While there are several specific sights and activities not to be missed in Old Quebec, for me the most enjoyable thing was to just wander around the old streets with no particular plan. On our way we discovered several places that most tourists seem to miss.
Just off the Place d’Armes is the Cathedral of Notre-Dame. A church has existed here since 1647, but it has been bombarded, burnt to its foundations, rebuilt and finally labelled as a National Historic Place of Canada for its architectural value. Unfortunately, someone has spray-painted a political slogan on the side of the church and someone else has answered back with their own slogan. The inside is more interesting and we were surprised by the over-the-top decoration and the large number of pieces of art. Four governors of New France, and the bishops of the diocese of Québec are buried here so what it may lack in elegance it makes up for in historic interest. We also took a guided tour of the crypt below the church ($5 per person) which we strongly recommend.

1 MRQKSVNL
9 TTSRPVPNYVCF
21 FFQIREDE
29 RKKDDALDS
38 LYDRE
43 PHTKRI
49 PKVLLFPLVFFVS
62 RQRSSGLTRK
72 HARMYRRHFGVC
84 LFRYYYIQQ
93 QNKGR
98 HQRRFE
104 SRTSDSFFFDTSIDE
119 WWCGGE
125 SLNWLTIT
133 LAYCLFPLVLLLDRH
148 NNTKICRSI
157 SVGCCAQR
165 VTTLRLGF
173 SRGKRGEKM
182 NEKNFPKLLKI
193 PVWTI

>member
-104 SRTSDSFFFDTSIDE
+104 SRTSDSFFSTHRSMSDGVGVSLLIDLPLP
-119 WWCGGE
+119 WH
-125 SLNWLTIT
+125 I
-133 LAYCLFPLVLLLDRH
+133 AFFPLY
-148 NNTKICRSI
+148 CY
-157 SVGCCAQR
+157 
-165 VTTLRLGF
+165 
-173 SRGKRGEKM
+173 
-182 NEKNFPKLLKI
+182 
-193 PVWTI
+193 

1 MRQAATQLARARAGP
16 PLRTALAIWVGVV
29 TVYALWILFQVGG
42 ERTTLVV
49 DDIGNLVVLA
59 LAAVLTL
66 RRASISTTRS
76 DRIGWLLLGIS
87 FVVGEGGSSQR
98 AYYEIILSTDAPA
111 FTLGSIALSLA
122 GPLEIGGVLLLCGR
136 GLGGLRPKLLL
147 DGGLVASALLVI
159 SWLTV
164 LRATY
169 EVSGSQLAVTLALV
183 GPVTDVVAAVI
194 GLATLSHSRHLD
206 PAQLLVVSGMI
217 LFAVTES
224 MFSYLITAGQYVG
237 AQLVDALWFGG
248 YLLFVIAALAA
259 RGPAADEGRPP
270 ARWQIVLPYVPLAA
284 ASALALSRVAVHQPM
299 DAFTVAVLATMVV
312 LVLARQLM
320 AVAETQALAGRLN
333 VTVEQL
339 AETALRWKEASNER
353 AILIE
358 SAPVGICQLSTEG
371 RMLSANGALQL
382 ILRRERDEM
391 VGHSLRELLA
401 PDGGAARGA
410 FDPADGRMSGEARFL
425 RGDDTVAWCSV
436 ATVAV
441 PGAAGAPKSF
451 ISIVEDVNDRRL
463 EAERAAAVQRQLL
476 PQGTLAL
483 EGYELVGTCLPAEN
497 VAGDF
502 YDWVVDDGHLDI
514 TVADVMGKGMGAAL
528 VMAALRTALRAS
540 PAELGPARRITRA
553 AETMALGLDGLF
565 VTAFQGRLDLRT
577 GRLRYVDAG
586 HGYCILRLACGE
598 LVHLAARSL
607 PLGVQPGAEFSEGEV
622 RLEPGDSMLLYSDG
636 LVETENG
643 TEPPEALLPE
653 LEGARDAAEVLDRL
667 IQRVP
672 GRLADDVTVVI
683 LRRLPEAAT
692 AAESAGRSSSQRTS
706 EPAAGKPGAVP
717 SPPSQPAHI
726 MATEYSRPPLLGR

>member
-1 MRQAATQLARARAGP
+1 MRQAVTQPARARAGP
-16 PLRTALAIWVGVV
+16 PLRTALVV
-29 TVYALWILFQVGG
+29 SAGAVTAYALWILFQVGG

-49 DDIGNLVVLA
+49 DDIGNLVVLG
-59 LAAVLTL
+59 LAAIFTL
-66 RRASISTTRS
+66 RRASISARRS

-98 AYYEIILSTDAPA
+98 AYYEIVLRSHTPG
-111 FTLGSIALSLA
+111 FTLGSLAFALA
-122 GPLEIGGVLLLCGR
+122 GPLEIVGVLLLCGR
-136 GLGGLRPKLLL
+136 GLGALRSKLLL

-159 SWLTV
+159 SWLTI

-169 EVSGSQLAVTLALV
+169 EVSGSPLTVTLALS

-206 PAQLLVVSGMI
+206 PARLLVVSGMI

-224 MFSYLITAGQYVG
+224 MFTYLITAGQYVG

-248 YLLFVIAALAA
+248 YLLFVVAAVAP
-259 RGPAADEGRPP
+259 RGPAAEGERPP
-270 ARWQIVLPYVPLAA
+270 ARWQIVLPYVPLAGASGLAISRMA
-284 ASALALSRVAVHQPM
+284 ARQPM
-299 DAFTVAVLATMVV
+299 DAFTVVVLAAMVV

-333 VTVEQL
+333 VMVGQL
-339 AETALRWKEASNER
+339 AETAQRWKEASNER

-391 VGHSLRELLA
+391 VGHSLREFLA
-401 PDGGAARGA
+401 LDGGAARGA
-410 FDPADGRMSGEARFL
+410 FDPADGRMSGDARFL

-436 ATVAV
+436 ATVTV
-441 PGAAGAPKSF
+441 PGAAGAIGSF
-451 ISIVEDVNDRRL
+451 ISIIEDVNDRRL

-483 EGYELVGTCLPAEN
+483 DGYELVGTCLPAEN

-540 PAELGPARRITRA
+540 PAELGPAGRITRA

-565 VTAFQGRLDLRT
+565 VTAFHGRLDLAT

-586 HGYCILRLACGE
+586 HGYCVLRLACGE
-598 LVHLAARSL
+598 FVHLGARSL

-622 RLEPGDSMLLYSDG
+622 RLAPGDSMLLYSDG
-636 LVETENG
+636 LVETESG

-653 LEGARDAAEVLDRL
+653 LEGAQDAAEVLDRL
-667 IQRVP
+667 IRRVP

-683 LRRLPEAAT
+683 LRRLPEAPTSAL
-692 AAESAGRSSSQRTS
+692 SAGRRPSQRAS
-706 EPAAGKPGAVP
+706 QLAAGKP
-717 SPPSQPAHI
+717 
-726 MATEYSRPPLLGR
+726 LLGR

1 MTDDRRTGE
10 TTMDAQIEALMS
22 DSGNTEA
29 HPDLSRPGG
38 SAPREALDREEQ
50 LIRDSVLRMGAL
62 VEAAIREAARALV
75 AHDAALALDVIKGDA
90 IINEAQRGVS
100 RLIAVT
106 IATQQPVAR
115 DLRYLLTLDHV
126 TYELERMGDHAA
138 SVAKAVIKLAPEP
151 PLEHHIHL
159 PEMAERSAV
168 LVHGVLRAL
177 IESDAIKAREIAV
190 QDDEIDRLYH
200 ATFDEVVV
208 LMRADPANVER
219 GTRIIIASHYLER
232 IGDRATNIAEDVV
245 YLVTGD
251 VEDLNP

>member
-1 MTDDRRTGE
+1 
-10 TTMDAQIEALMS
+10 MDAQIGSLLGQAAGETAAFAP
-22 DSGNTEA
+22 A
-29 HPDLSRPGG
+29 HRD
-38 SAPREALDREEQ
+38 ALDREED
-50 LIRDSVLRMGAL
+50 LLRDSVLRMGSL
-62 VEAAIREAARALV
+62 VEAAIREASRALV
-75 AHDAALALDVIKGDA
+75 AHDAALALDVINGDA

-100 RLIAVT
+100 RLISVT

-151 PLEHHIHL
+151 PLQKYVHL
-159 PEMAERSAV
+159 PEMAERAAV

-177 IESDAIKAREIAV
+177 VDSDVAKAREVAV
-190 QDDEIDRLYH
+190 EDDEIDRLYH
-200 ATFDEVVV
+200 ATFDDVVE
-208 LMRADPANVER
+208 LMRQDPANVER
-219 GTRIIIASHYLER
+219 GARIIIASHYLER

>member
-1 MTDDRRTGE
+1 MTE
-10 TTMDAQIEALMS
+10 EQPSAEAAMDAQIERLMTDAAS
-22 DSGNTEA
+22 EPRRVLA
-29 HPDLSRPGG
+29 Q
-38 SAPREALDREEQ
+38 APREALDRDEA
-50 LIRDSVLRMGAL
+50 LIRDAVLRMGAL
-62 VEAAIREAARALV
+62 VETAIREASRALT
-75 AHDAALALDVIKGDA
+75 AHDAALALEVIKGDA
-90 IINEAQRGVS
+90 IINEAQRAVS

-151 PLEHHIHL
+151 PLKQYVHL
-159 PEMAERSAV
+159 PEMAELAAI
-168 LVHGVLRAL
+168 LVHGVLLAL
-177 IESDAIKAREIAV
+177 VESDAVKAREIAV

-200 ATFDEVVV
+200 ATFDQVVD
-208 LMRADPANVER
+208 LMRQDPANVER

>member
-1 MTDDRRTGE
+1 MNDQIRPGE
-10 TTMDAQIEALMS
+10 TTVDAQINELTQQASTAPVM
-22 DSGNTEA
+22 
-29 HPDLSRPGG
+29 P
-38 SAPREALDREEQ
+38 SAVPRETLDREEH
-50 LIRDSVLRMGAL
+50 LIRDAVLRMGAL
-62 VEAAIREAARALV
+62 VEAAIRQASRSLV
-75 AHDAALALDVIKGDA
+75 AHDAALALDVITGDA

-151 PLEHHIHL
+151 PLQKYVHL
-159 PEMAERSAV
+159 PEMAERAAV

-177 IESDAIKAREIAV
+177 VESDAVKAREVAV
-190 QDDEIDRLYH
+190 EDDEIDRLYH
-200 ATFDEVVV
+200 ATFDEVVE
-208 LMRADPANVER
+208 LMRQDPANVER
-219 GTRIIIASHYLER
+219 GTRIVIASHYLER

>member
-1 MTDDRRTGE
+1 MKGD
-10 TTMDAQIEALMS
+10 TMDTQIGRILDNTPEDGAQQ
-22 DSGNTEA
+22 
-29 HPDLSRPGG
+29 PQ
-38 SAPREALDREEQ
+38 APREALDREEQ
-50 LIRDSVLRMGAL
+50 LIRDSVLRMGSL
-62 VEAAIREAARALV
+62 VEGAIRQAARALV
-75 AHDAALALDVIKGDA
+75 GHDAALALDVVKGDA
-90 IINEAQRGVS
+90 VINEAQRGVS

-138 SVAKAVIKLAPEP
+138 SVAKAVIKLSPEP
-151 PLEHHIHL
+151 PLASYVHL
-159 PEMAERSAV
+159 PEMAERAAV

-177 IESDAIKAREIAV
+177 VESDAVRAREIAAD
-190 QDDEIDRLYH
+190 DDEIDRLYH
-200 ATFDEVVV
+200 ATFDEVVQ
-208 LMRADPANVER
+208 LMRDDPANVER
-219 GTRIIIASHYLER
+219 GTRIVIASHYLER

Behind the cathedral is Park Montmorency which looks like a typical Quebec Park with lots of statues and cannon. There are many plaques and signs explaining the history of this place and we learned that official buildings have been built here for centuries. For instance, this was the site of the first Parliament of the Province of Canada but the buildings kept burning down. Eventually someone decided to make it a park and today it is an enjoyable, quiet location.
We continued walking west around the walls and eventually came to the Morrin Centre which could be Quebec City's best-kept secret. It was built over 200 years ago as the city's first prison but it now houses one of Canada’s most beautiful libraries. We did the Discovery Tour with a guide dressed in period costume at a cost of $10 which lasted about an hour. We walked through the foreboding jail cells and browsed the books in the charming Victorian library. The original jail cells really give an idea of how abysmal the conditions were for prisoners. You don’t need to do a tour to visit the library which has a pretty circular staircase to the upper level books and an ironwork railing around the upper level.
From here we wandered down the slope to the market in the port area of the city. It is a real market with fresh fruit and vegetables, prepared meals, a good selection of French and Quebec cheese, honey, wine, cider, chocolates, flowers, syrup, and even a cafeteria. The nearby silos provide the screen for an interesting animation/show at about 10 pm every night but learn from us and take warm clothes except during summer.